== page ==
Machinists key to 737: ‘We’re the only ones’

The skills, experience and dedication of Machinists Union members are allowing the Boeing Co. to ramp up production of its Renton-based 737 to unprecedented rates.

“We are the only ones who can do it,” said Marty DesLaurier, a union member who has built 737 wings in Renton for 15 years. “We have the experience to accomplish it and go forward.”

A story on Boeing’s October move to increase 737 production to 35 planes a month is part of this month’s AeroMechanic newsletter, which is now available online.

Boeing held a ceremony Oct. 18 to mark the start of the new production rate.

Machinists working for the company were already producing a record 31.5 737s a month. The October rate increase is the first of three scheduled between now and mid-2014, at which point Boeing expects to deliver 42 planes a month.

That’s remarkable, said Tom Wroblewski, the president of Machinists Union District Lodge 751. “When I was a business rep in Renton, not even 10 years ago, we thought it would be an accomplishment to deliver 14 planes a month on a regular basis.”

Boeing’s ability to increase production to these rates shows “all the good things that happen when Boeing partners with you, its most skilled employees,” Wroblewski wrote in his monthly message to union members. “You are the most reliable performers across the entire Boeing enterprise, and you deserve the lion’s share of the credit for the company’s success.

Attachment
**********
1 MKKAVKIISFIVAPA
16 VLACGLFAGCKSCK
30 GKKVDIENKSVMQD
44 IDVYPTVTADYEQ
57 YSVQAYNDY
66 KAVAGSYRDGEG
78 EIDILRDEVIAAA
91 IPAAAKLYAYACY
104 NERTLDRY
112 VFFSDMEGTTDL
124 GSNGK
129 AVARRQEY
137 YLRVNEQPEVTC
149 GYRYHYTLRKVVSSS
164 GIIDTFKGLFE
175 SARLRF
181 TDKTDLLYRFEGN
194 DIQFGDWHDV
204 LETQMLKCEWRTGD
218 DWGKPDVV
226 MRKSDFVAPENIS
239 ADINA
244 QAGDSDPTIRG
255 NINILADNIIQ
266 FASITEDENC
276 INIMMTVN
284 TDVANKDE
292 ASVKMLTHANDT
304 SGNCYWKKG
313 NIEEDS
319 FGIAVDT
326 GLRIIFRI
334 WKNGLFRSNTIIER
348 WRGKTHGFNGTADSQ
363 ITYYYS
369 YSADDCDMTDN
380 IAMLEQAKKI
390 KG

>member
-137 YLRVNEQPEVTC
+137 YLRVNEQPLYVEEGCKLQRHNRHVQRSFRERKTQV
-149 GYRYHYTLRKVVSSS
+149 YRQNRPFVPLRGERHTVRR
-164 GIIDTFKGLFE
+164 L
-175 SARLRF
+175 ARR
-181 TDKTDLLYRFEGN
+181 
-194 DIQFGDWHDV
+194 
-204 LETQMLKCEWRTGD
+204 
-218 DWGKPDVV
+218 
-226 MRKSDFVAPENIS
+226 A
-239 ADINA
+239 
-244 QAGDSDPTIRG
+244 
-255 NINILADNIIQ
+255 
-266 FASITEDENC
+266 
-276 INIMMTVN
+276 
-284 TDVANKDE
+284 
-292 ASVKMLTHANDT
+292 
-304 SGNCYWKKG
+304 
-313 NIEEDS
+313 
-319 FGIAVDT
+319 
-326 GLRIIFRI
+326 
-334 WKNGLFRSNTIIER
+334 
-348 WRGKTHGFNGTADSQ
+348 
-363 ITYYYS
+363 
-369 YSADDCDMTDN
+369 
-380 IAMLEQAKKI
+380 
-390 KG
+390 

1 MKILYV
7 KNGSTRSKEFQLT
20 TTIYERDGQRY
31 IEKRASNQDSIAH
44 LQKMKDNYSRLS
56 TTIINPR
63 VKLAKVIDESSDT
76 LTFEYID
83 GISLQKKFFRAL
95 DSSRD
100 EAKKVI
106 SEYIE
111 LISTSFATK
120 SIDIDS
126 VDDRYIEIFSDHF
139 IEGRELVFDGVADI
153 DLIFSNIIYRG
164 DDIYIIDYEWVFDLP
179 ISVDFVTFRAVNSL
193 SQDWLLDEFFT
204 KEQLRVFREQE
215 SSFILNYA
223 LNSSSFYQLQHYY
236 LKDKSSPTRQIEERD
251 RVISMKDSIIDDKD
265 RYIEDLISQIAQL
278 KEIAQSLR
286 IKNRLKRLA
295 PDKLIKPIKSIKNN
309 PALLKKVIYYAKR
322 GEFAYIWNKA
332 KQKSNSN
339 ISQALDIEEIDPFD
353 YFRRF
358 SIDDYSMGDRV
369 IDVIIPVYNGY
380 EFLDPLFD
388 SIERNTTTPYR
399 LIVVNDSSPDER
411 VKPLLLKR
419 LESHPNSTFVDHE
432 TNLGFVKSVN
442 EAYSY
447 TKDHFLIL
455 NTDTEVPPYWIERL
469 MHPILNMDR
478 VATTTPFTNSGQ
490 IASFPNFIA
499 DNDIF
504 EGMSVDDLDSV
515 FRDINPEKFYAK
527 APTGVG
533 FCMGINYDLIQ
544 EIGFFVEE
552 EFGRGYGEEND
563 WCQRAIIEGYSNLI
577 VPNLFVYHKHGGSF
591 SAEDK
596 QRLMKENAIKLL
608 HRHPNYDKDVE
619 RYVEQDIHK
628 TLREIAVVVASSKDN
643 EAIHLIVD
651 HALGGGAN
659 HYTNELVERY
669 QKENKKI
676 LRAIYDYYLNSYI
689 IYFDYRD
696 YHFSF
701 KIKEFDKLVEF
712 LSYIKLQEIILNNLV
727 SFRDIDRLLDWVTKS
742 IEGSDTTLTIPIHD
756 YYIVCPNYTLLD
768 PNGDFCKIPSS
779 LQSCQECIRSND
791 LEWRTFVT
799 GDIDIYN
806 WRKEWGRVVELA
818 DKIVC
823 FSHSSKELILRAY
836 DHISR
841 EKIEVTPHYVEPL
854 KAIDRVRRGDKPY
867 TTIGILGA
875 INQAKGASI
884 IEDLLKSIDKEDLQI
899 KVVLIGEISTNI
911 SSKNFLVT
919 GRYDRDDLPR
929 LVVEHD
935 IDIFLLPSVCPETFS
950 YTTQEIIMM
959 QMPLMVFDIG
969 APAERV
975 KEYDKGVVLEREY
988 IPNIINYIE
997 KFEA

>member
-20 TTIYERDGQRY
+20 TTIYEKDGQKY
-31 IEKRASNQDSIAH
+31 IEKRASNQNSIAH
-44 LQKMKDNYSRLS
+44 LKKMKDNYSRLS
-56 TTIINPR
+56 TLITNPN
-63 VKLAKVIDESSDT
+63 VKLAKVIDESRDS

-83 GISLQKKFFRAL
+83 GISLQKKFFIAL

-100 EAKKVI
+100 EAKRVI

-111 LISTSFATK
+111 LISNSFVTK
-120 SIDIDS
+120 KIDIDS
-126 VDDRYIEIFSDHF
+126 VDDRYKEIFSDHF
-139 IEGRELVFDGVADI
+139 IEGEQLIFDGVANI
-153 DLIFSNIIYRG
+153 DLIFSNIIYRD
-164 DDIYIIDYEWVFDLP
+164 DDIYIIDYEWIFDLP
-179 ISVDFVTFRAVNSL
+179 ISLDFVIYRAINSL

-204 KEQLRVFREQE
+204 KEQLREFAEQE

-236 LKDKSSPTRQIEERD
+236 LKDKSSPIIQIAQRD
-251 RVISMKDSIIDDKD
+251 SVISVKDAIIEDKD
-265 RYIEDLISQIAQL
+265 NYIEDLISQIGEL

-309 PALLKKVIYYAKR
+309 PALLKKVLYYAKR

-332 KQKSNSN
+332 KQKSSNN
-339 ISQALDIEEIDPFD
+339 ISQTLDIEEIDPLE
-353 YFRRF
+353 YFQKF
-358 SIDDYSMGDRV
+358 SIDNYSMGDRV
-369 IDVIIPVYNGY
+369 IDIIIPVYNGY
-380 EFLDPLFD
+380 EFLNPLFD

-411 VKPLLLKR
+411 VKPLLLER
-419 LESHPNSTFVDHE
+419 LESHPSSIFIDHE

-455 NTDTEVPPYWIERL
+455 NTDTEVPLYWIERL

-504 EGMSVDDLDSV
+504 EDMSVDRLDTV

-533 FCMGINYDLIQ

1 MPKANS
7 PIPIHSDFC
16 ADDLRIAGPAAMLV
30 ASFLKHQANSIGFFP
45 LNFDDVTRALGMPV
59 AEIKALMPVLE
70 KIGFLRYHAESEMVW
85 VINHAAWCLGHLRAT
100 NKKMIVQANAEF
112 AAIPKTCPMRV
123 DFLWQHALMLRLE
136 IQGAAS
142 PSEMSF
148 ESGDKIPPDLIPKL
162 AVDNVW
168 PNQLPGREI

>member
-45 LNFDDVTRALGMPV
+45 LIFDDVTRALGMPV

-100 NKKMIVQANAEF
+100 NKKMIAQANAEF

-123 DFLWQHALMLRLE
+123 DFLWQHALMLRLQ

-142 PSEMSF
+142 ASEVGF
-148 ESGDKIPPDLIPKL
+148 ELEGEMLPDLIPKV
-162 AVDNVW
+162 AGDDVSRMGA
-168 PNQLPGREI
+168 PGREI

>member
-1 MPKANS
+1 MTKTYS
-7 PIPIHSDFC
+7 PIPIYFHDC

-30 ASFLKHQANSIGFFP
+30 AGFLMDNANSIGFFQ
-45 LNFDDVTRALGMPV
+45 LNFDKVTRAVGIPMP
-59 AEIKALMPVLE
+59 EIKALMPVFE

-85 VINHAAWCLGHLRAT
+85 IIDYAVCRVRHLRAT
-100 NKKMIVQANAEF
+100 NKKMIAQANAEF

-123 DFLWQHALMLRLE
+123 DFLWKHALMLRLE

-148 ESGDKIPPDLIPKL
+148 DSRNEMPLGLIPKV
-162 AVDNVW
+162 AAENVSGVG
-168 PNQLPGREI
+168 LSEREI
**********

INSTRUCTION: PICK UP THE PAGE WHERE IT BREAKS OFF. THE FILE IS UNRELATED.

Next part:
“You are also,” Wroblewski continued, “the No. 1 reason why Renton is by far Boeing’s best option for a final assembly site for the 737Max. I’ve made that point in meetings with Boeing leadership and I promise you I will continue to do all I can to ensure the 737Max stays in Puget Sound.”

Joe Crocket, a union business representative in Renton, agreed.

”We firmly believe there is no other place in the world that should be building 737s than right here in Renton,” he said in a speech to factory workers. “This can-do workforce can accomplish great things.”

Also in this month’s AeroMechanic, you can read:

Originally formed in 1935 to represent hourly workers at Boeing, District Lodge 751 of the International Association of Machinists & Aerospace Workers now represents some 30,500 working men and women at 45 employers across Washington, Oregon and California. In 2010, District 751 members used collective bargaining to reach contracts with 22 of those employers, without a single work day lost to strikes.

To contact a District 751 officer for information on how a union contract could help you, click here.

2 Responses to “Machinists key to 737: ‘We’re the only ones’”
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  1. […] 7,000th 737, Wroblewski noted. The skills and experience they have gained building those planes have allowed Boeing to ramp up production of current-model 737s to a rate of 35 a […]

  2. […] nearly doubling production rates over the past decade without expanding the factory – happened “because of the team, and the great talent of your personnel, squeezing more efficiencies out of that […]

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